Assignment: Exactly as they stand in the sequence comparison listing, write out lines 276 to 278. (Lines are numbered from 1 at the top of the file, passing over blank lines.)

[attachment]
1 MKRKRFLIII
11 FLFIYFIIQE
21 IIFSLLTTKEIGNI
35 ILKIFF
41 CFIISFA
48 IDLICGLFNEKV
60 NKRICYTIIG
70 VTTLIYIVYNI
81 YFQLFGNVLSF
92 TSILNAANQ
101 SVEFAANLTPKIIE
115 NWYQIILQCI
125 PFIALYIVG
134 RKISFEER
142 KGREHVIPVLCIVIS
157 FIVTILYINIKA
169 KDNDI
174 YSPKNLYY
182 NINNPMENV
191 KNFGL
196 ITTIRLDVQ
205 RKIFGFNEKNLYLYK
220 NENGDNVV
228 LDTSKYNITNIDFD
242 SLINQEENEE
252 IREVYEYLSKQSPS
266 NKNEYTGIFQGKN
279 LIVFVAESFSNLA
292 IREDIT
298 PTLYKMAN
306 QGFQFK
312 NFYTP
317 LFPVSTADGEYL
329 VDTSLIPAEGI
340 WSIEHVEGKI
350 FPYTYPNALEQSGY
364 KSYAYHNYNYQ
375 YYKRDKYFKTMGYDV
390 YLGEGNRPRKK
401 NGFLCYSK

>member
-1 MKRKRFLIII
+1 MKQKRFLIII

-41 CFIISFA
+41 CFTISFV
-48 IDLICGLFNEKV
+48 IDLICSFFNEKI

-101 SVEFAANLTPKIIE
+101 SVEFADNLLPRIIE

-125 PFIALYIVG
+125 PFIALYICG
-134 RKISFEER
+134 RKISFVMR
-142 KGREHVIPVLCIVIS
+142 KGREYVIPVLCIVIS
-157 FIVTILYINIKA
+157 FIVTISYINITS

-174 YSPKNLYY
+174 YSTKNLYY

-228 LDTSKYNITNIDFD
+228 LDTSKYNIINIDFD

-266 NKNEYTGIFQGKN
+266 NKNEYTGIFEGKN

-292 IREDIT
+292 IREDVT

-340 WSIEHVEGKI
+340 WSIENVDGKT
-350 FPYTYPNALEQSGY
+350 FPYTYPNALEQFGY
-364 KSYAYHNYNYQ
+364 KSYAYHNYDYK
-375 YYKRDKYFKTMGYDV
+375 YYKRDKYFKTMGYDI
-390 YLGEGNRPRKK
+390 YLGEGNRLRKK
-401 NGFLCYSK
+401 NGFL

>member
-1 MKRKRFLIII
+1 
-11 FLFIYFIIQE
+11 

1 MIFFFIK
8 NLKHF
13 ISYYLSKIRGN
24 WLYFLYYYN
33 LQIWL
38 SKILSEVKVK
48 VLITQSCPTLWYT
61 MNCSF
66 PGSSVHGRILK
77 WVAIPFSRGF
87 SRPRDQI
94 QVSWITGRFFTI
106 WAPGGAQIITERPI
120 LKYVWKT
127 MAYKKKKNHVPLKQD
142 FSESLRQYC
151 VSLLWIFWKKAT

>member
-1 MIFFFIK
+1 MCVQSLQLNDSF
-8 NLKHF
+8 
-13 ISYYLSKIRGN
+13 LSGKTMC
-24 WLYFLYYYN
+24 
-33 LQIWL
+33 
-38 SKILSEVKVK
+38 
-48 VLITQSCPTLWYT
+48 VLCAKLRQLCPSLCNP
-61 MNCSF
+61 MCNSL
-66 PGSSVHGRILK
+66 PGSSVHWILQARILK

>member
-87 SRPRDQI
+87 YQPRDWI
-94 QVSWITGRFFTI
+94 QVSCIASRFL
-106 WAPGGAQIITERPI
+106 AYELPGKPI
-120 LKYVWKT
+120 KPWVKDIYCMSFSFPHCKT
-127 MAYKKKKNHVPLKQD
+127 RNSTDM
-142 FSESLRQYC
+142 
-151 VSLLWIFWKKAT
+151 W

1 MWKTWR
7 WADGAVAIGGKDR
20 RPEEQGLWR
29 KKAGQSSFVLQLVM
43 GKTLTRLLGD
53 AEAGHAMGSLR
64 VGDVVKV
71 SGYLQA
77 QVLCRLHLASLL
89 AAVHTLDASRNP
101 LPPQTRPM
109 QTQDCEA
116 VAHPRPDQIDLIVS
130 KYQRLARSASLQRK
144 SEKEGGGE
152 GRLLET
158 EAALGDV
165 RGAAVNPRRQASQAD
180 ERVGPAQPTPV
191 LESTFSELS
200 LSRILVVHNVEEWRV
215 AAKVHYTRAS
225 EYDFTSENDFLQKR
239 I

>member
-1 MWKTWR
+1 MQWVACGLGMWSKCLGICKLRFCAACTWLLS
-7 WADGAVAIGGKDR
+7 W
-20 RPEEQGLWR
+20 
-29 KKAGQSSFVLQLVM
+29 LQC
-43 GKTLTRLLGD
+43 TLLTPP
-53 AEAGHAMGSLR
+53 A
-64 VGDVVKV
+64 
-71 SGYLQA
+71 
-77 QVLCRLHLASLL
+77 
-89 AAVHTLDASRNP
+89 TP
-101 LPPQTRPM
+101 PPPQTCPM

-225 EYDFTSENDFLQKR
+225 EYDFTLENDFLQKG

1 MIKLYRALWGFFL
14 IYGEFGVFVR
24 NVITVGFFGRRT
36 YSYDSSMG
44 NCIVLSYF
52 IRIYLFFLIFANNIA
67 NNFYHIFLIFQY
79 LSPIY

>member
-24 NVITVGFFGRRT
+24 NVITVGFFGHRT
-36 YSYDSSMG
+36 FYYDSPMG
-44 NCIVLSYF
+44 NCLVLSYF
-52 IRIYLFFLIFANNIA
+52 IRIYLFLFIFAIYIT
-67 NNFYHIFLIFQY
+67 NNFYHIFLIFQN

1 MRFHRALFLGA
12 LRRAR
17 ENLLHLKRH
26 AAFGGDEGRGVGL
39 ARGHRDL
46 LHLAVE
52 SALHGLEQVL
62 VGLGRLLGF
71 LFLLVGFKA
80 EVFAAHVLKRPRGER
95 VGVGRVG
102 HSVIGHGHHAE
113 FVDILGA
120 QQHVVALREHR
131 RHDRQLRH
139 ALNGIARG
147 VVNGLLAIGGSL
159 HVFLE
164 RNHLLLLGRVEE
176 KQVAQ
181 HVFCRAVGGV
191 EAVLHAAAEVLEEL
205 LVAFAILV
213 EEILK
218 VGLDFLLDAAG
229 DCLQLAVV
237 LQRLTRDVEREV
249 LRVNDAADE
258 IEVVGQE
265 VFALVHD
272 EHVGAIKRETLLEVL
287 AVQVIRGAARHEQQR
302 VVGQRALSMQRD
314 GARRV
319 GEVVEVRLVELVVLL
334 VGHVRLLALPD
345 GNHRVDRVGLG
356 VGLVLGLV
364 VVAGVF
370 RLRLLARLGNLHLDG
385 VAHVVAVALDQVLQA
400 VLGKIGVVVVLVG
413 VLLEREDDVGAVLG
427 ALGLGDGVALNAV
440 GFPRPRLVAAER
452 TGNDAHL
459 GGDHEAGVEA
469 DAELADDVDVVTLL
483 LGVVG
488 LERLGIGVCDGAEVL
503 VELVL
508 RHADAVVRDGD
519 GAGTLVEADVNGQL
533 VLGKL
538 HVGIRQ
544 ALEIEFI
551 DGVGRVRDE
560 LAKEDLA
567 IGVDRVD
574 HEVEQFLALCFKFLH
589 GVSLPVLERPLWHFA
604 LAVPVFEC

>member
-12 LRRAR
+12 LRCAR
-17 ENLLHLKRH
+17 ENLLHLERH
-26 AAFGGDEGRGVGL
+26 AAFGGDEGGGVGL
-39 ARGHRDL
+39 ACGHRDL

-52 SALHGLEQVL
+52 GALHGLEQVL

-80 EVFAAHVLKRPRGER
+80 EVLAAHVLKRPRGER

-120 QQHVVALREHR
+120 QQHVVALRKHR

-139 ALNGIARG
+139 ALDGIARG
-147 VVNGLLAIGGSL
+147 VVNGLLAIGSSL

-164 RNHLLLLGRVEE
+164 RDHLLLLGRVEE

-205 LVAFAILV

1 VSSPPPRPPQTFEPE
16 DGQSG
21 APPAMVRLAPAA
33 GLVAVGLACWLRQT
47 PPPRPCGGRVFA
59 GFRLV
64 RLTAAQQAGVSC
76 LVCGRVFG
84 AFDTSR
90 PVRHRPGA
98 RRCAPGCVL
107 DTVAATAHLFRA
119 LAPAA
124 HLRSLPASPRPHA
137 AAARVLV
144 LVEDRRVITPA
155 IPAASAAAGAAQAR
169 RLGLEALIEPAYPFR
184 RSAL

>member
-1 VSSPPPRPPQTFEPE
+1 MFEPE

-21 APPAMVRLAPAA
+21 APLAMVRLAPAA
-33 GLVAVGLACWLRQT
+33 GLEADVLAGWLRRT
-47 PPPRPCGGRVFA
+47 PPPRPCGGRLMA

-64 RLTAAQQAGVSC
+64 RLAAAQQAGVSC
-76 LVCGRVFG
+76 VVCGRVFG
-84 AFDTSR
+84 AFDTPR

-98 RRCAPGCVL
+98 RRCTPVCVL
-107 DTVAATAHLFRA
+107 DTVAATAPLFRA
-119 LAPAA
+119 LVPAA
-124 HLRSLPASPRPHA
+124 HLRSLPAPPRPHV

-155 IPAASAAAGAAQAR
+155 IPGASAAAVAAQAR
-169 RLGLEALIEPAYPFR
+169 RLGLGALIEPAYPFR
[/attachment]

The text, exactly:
+80 EVLAAHVLKRPRGER

-120 QQHVVALREHR
+120 QQHVVALRKHR